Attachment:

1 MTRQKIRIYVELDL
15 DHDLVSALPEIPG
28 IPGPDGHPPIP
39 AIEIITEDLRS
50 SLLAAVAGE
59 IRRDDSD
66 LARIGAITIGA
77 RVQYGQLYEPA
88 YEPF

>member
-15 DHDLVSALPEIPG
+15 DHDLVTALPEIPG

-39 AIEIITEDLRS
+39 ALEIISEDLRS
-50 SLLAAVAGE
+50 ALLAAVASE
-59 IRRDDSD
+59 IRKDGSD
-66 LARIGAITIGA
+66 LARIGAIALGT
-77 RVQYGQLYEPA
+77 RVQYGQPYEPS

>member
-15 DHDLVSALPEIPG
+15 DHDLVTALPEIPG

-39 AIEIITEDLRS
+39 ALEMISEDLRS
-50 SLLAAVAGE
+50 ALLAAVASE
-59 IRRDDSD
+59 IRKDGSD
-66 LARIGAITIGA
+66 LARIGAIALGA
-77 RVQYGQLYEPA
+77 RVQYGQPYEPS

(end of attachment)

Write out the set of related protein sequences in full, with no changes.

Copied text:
1 MTRQKIRIYVELDL
15 DHDLVSALPEIPG
28 IPGPDGHPPIP
39 AIEIITEDLRS
50 SLLAAVAGE
59 IRRDDSD
66 LARIGAITIGA
77 RVQYGQLYEPA
88 YEPF

>member
-15 DHDLVSALPEIPG
+15 DHDLVTALPEIPG

-39 AIEIITEDLRS
+39 ALEIISEDLRS
-50 SLLAAVAGE
+50 ALLAAVASE
-59 IRRDDSD
+59 IRKDGSD
-66 LARIGAITIGA
+66 LARIGAIALGT
-77 RVQYGQLYEPA
+77 RVQYGQPYEPS

>member
-15 DHDLVSALPEIPG
+15 DHDLVTALPEIPG

-39 AIEIITEDLRS
+39 ALEMISEDLRS
-50 SLLAAVAGE
+50 ALLAAVASE
-59 IRRDDSD
+59 IRKDGSD
-66 LARIGAITIGA
+66 LARIGAIALGA
-77 RVQYGQLYEPA
+77 RVQYGQPYEPS